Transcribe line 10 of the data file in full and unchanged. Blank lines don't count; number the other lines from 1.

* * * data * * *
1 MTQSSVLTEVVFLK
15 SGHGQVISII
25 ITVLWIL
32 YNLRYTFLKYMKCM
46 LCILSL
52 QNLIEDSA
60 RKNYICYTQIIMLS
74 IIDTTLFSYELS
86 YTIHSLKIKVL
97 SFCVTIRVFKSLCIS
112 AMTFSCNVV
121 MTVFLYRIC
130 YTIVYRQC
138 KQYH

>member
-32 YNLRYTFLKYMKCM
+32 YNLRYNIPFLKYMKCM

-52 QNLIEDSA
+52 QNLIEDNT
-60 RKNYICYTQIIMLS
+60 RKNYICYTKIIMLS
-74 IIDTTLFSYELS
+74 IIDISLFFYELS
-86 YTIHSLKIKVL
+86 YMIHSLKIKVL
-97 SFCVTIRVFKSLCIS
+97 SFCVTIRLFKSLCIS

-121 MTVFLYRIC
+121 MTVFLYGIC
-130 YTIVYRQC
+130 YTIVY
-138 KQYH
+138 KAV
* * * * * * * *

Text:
97 SFCVTIRVFKSLCIS